To mark the 40th anniversary of oil production at Prudhoe Bay, BP people who were there at the beginning talk about working in one of the harshest yet most beautiful environments in the world
Randy Burdick: 42 years on the Slope
“When I finished high school I went to trade school and then got a job with ARCO as a waste water operator on the Slope. There were no big facilities in place at that time and I watched as the first sea lifts came in and the camps were set up. From that point on, it just kept expanding and growing.” Infrastructure of Team Lead Burdick said the energy companies and the people setting up shop on the North Slope had little experience at operating in such a cold climate. “So it was all about living and learning. Quite a bit has changed since then, when I got here, we didn't have computers or cell phones, or e-mail. There was a lot of face-to-face communication and things worked out really well.” he said. “There is no other place in the world like this. There are no trees but we do have a lot of animals, we have many birds in the summer and the caribou also migrate through here,” he said. “And, of course, we have polar bears and brown bears.” Burdick has spent his entire adult life working on the Slope and plans to keep on working for a few more years. “I’m not 60 yet. We have a lot of new things and new technology here, and we are seeing the new generation of work force come in, and that's exciting. So I will stay a little longer.”
We take real pride in what we do up here. It is about producing energy safely and getting things done correctly.
Ann Cook: 39 years on the Slope
Ann works in the Operations Optimization department of production. Her career on the Slope began in communications where alongside her day-to-work she carried out an unique task. "We did not have any live TV; it was all on a tape delay basis. I was a communications operator and was in charge of showing the television programs including the sports. My boss would tape the football games at home on Sundays, but sometimes I'd have to call and remind him: ‘Don't forget to tape the football game today. Everybody's expecting it!'" Many employees on the Slope work in bi-monthly rotations: two weeks on and two weeks off. Working with the same people in a remote location for year after year created a strong sense of community. "You work with people such a long time that they become your Slope family. So we all have two families, the one on the Slope, and then your real family at home. Ann said she witnessed a lot of changes and has worked with many great and skilled people as Prudhoe Bay grew to what it has become today. "Working for ARCO and BP on the slope as a Communications Operator, Flow Station 3 Operator and now EOC Specialist, has been a heck of a ride."
I am grateful and proud that at the beginning, I had the opportunity as a female, to be one of many that have played a significant role in the work at Prudhoe Bay
Shawn Croghan: 38 years on the Slope
"I went to the Slope as a contractor for a ten-day job, that turned into a 14-week stay, that became a 36-year career." Maintenance execution manager Croghan said life in the early months on the Slope was basic, especially the sleeping accommodations. He and numerous other contractors were housed in a single dormitory equipped with bunk beds. “We had eight people sharing the same room, no dividers, no privacy. It's basically this little camp building they dragged to the location and hooked up to a generator,” he said. “If one person snored, it kept everyone up. That was the life of a remote contractor.” Despite the sub-zero temperatures and the cramped sleeping quarters, working on a new project in such an exotic location was exciting. “I like a challenge and I like to make a difference on different things on my job,” Croghan said. “As far as the weather, it's just understanding the risk and managing it, so you always have to wear the right gear and be dressed correctly. If it is bad weather you have to make the right decisions about where you are going to be working, if it is safe to drive, that sort of thing.”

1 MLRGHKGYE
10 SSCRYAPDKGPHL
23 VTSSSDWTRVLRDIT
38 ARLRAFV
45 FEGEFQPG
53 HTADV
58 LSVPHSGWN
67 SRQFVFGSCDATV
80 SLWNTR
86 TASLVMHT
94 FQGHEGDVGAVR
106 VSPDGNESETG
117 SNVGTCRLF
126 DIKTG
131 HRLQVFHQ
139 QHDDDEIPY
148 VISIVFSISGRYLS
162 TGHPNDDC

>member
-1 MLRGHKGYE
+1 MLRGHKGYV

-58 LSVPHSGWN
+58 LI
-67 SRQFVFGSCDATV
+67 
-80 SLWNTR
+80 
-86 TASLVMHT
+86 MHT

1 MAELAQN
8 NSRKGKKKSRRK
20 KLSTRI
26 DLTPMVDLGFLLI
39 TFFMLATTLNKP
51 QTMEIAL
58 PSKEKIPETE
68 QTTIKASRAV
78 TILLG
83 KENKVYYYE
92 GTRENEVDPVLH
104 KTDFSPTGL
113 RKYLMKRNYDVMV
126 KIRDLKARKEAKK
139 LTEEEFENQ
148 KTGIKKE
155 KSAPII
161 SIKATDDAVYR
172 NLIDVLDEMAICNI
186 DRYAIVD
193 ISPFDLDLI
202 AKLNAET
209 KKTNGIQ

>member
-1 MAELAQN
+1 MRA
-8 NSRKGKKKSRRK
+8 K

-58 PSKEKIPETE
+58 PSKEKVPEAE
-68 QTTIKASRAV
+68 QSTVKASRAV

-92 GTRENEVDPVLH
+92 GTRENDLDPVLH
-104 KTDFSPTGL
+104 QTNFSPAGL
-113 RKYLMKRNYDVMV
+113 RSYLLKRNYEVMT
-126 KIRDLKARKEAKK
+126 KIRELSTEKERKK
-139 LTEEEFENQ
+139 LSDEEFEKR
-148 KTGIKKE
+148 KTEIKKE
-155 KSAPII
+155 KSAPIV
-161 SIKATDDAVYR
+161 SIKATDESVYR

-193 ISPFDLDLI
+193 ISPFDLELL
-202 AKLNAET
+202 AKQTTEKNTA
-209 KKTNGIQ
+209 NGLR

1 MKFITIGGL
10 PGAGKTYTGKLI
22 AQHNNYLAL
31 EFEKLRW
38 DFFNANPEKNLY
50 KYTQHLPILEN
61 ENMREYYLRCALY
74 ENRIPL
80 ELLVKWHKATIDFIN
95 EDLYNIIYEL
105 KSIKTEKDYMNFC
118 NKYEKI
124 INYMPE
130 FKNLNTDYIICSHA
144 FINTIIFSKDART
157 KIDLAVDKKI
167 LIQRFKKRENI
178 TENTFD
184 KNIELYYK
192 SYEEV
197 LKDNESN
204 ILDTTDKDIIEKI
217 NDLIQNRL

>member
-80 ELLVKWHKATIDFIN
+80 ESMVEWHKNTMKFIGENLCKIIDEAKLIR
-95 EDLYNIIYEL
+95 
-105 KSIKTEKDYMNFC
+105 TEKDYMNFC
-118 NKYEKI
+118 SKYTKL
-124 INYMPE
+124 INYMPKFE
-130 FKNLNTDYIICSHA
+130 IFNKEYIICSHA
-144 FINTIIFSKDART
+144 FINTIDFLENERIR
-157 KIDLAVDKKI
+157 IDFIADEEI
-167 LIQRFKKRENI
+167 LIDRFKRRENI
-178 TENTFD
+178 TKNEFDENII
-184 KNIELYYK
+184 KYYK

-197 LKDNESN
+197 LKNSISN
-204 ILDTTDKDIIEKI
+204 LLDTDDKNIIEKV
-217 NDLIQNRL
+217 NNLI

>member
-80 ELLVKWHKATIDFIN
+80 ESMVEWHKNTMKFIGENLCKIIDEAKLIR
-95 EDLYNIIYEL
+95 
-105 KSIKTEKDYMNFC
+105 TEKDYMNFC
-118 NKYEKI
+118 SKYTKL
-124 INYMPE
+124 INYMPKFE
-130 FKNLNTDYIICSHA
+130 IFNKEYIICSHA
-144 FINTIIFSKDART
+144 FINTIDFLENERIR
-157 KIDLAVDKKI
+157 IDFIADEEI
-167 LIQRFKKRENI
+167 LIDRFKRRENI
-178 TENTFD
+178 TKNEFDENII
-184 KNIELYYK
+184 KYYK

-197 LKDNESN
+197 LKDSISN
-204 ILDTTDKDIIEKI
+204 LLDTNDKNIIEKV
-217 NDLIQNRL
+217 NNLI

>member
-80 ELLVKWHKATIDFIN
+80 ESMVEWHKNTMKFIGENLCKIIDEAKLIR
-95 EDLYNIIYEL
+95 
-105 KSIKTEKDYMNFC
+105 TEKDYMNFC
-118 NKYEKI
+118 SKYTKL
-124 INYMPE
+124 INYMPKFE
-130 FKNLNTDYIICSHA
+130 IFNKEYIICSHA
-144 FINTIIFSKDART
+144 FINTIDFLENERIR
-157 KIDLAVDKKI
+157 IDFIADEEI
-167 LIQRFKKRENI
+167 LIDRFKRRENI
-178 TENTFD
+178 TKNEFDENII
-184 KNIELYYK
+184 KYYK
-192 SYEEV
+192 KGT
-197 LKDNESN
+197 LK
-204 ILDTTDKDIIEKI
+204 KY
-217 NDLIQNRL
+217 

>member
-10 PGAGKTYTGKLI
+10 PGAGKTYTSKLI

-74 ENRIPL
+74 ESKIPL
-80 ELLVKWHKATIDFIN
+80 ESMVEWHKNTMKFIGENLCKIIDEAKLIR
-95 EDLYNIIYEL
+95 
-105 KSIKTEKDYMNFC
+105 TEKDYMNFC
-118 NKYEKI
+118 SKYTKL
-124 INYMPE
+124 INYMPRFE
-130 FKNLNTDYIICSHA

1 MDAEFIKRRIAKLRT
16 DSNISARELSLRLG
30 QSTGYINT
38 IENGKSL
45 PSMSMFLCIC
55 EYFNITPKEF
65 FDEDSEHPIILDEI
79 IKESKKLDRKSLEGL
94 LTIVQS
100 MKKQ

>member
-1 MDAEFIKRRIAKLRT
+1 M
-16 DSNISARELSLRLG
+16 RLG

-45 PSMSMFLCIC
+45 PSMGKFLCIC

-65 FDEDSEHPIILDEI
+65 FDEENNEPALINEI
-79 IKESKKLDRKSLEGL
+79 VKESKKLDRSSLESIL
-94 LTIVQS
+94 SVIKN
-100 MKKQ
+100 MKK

I still love my job. It’s the best in the world and I have been really fortunate. Like I said, I went up there on a 10-day job and turned it into a 35-plus year career with BP.
Shirl Shannon: 36 years on the Slope
“When I went to school in Chicago, we were still using vacuum tubes, and by the time I got to Alaska, they had integrated circuits and chips. I wanted to learn that technology. While I was in school, one of the professors told me, ‘You need to work on the Slope.’” Shirl didn’t know what he meant by the “slope“ but she soon learned what he was talking about and she applied for a job. Her first job was in instrumentation and she worked her way up from the beginner’s trainer program to being one of the highest ranked technicians. “Being a black female in maintenance and instrumentation, that was rare," she says "In those days, it was more common to be a cook, a nurse or a secretary,” she said. “So whenever the company was doing a commercial or there were article in magazines or newspapers, I was their go-to person because of my story.” Shirl’s role as a face and spokesperson for the company evolved into writing internal articles about diversity and inclusion and proper work place behaviour. She also travelled and did speaking engagements and made presentations. These days, Shirl is a Control of Work Advisor. “My mom was always telling me to make something of myself,” she said. “My professor told me to get into a man's field because of my high math scores ---- It was like I was being groomed to be where I am right now.”
They believed in me and saw something in me — and I believed in myself.
Chrissy May, BP Wildlife Compliance Officer talks about her work at BP Alaska and the various community programs the BP team are involved in